Does Florida Require That a Court Approve All Wrongful Death Settlements?
Court Approval Requirements for Florida Wrongful Death Settlements
In Florida, a Court must approve some wrongful death settlements, but not all. Florida Statute § 768.25 states that “[w]hile an action under this act is pending, no settlement as to amount or appointment among the beneficiaries which is objected to by any survivor or which affects a survivor who is a minor or an incompetent shall be effective unless approved by the court.”
At Flanagan & Bodenheimer Injury and Wrongful Death Law Firm, our Miami lawyers know Florida’s complex court approval requirement laws. We can help you understand whether a court must authorize your settlement and what this means for your case.
Contactusat (305) 638-4143 for legal assistance.
Who Can Bring a Wrongful Death Claim?
Before we further discuss the meaning of Florida’s law, let’s take a step back.
The only person who can bring a wrongful death claim is the Court Appointed Personal Representative of the Estate of the deceased. After being appointed by the Court, the Personal Representative makes decisions regarding how the litigation is handled and, ultimately, whether to accept a settlement offer. The Personal Representative has the authority to enter into a settlement agreement and perform other acts on behalf of the estate and survivors.
When it comes time to settle, the Personal Representative makes that decision for the benefit of the survivors and the estate. If a Personal Representative decides that it is in the best interests of the estate and survivors to settle, then we need to consider whether the settlement would be ineffective unless the Court approves it.
When Is Court Approval Required?
One situation in which court approval is necessary for a wrongful death settlement is when one or more beneficiaries is a minor child. If a survivor is a minor child, the Court may appoint a guardian ad litem. The guardian ad litem is a special attorney who evaluates whether the settlement is in the child’s best interests. They will review the case and advise the Court of their findings. No settlement will be effective unless the Court approves it.
If none of the survivors are minor children, Florida law requires Court approval of the apportionment of the settlement proceeds if the beneficiaries or survivors listed in the Complaint disagree on how the settlement funds should be disbursed amongst the survivors.
This is an important distinction. The Personal Representative can settle the case as he or she sees fit, provided that no survivors are minor children. Then, the survivors can object only to the apportionment of the net settlement proceeds between the survivors, not the settlement itself.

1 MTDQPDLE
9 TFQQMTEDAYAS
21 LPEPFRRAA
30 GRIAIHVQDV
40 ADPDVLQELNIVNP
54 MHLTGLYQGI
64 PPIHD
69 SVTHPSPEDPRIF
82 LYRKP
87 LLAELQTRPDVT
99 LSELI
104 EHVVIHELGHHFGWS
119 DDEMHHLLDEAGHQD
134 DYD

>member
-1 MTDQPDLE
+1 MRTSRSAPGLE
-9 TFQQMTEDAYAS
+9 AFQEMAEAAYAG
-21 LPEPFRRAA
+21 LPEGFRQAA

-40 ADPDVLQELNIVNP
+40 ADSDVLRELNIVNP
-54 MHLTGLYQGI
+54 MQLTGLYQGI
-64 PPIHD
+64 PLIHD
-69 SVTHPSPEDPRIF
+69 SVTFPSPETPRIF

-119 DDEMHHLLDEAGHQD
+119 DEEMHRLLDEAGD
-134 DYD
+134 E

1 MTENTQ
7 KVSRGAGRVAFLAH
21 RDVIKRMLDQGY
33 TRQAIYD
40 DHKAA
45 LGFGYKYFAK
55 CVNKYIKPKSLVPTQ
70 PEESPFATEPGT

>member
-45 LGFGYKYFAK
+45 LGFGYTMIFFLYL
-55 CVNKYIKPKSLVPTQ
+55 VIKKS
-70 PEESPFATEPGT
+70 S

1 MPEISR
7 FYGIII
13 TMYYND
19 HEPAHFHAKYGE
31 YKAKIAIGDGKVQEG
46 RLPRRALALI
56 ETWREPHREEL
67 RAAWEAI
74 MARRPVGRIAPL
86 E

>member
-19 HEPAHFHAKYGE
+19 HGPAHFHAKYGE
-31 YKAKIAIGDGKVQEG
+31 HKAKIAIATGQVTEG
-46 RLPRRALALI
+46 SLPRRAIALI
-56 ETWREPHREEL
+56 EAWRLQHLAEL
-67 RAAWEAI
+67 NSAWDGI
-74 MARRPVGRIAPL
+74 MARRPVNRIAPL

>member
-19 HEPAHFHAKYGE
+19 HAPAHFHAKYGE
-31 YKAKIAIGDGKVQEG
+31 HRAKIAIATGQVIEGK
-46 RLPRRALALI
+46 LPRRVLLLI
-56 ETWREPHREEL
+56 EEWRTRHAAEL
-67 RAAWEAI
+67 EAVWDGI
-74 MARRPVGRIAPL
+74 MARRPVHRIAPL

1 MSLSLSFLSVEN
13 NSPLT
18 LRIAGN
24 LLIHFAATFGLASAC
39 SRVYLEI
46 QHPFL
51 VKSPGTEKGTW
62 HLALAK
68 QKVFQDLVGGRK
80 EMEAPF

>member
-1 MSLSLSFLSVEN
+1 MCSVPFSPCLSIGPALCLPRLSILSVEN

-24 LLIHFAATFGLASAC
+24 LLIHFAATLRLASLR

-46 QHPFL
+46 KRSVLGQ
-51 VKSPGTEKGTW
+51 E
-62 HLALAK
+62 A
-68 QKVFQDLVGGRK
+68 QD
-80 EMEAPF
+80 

For example, suppose a total settlement of $3 million is reached in a wrongful death case. The only survivors are two divorced adult parents of a deceased child. In this case, the Personal Representative was the father. He authorized the settlement.
In this example, attorney’s fees and costs are to be deducted from the settlement, as well as other debts of the estate. The remaining money is to be apportioned among the two parents is $1.5 million. The father, being the Personal Representative, decides that he is entitled to $1 million, and the mother is entitled to $500,000.
The mother can file an objection to the apportionment of the $1.5 million net proceeds in probate court. The probate court will then either approve the apportionment or hold a hearing to decide whether the father’s proposed apportionment is fair and reasonable.
Getting Legal Help with a Wrongful Death Case
The settlement of a wrongful death case involving several survivors, especially if the survivors are family members who don’t get along or children, can be very complicated. It is important to hire a probate attorney and a wrongful death lawyer with experience handling these claims. At Flanagan & Bodenheimer Injury and Wrongful Death Law Firm, our lawyers in Miami can provide a full explanation of the court approval process for wrongful death settlements. By discussing the particulars upfront, we can help avoid unnecessary hearings and intrafamily disputes at the end of the case.
For compassionate and dedicated service, please call us at (305) 638-4143 or contact us online today.